Let us look at another case which specifically talks about the Medium of Instructions in Primary favourite reference actually.... the Mark Koding Case

The question therefore arises as to the true interpretation of proviso (a) to Article 152(1). Having regard to the words used in the proviso, viz. “teaching or learning any other language” as opposed to “teaching or learning in any other language”, I tend to agree with the restricted meaning enunciated by Abdoolcader J when dealing with schools or other educational institutions. In my view, under proviso (a), although the National Language shall be the Malay language, the usage of any other language other than for official purposes, is guaranteed; so is the teaching or learning of any other language in schools, be it Chinese, Tamil, Arabic or English. But there is nothing in proviso (a) to justify the extension of the protection to the operation of schools where the medium of instruction is Chinese, Tamil, Arabic or English. This strict interpretation is consistent with proviso (b) which guarantees the right of the Federal Government or any State Government to preserve and sustain the use and study of the language of any other community in the Federation. Thus, the preservation and sustenance of usage of language of any other community is guaranteed. So is the preservation and sustenance of study of any other community’s language, but again there is no justification in extending the guarantee to the preservation and sustenance of study in the language of any other community in the absence of specific words to that effect. Any other interpretation of proviso (a) would result in abusing the words used in the proviso. It is absurd for instance to think that the proviso gives constitutional protection to teaching or learning in school where the medium of instruction is Russian or Japanese. To my mind, the protection only extends to language but not to medium of instruction in schools. In other words, no person shall be prohibited or prevented from teaching or learning Chinese or Tamil or, for that matter, any language which is not the national language in any school as a language subject, but such protection does not extend to the teaching or learning in a school where the teaching or learning is in any other language. As correctly stated by Abdoolcader J the omission of the preposition “in” after the words “teaching or learning” in proviso (a) makes the distinction necessary. Go here

Now Tun I shall not try to interpretate your operative word "BOLEH" since you were once an Education Minister and was our Prime Minister for 22 Years. You know much more about this issue especially behind the scenes compromises of Inter Communal Demands

But the cold hard truth is that this is more of a policy issue.

The constitution is VERY CLEAR on the matter.

Even rabid racist Lim Kit Siang knows that...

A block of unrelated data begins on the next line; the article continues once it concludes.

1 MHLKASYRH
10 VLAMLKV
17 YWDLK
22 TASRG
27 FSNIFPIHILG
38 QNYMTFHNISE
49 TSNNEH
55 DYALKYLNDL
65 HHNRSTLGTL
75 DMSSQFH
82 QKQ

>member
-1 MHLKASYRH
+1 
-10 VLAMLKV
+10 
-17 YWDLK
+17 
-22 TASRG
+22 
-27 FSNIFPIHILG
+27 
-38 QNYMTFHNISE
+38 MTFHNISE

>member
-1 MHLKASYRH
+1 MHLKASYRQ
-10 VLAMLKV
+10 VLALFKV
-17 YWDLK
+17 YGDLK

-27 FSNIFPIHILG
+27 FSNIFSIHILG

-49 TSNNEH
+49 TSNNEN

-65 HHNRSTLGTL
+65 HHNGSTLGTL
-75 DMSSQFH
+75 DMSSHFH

“That this House pursuant to Standing Order 49(1), grants leave to the Hon’ble Lim Kit Siang to introduce a Private Member’s Bill intituled the Education (Amendment) Act 1980 to amend the Education Act 1961 to provide for:

(i) the repeal of Clause 21(2) of the Act which empowers the Minister of Education to convert a
national-type primary school into a national primary schools;
(ii) the enactment that where there are fifteen or more pupils in a class or standard/form in a national primary school or national secondary school being Malaysians of Chinese or Tamil descent, such pupils shall be instructed in their mother tongue for a period of at least 3 hours in each week within the hours of general instruction of the school.”

This motion seeks to repeal Clause 21(2) of the Education Act 1961 which reads:

“(2) Where at any time the Minister is satisfied that a National-type primary school may suitably be converted into a National primary school, he may be order direct that the school shall become a National primary school.

On Tuesday, the Minster of Education, Datuk Musa Hitam, was quoted as having given an assurance at a meeting with MCA Youth Delegation that the Chinese primary schools would not be converted into national schools as long as they are in demand.

It is significant that this reported assurance was not announced by the Education Minister to the Press himself, but was made by the MCA Youth leader, Datuk Lee Kim Sai, after the meeting.

What is even more significant is the failure of the MCA Youth Leader to explain why the Minister of Education and MCA, UMNO, Gerakan, SUPP, Berjaya Ministers and MPs refuse to repeal Clause 21(2) in order to give substance to the reported Ministerial assurance that ‘Chinese primary schools would not be converted into national schools as long as they are in demand.” Go here

You see folks the Minister of Education under the Education Act 1961 has THAT POWER.....allowing SRJK is already in violation of Article 152 as we have seen above.........

It is this clause that some how mysteriously disappeared from Education Act 1996

But worry not folks it has been replaced by the "scary" Section 17 (go here for Full Act)

National language as the main medium of instruction
17. (1) The national language shall be the main medium of instruction in all educational institutions in the National Education System except a national-type school established under section 28 or any other educational institution exempted by the Minister from this subsection.
and Section 28

Establishment and maintenance of national and national-type schools
28. Subject to the provisions of this Act, the Minister may establish national schools and national-type schools and shall maintain such schools.

Quick question folks


The older schools were established under the 1961 act which still gives the CONVERSION power to the Minister